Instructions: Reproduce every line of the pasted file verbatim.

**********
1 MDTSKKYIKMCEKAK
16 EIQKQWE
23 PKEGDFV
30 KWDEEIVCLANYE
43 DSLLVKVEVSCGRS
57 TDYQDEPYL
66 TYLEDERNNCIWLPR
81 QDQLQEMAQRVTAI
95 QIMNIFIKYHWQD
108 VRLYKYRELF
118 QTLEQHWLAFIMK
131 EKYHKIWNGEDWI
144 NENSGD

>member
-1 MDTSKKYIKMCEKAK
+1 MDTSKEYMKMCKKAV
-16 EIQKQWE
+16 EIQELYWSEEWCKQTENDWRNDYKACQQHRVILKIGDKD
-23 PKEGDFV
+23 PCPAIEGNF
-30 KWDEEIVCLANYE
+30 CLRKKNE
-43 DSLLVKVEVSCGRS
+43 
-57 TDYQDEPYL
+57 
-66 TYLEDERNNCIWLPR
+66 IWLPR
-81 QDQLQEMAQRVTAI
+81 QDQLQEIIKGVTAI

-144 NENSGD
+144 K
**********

1 MDTSKKYIKMCEKAK
16 EIQKQWE
23 PKEGDFV
30 KWDEEIVCLANYE
43 DSLLVKVEVSCGRS
57 TDYQDEPYL
66 TYLEDERNNCIWLPR
81 QDQLQEMAQRVTAI
95 QIMNIFIKYHWQD
108 VRLYKYRELF
118 QTLEQHWLAFIMK
131 EKYHKIWNGEDWI
144 NENSGD

>member
-1 MDTSKKYIKMCEKAK
+1 MDTSKEYMKMCKKAV
-16 EIQKQWE
+16 EIQELYWSEEWCKQTENDWRNDYKACQQHRVILKIGDKD
-23 PKEGDFV
+23 PCPAIEGNF
-30 KWDEEIVCLANYE
+30 CLRKKNE
-43 DSLLVKVEVSCGRS
+43 
-57 TDYQDEPYL
+57 
-66 TYLEDERNNCIWLPR
+66 IWLPR
-81 QDQLQEMAQRVTAI
+81 QDQLQEIIKGVTAI

-144 NENSGD
+144 K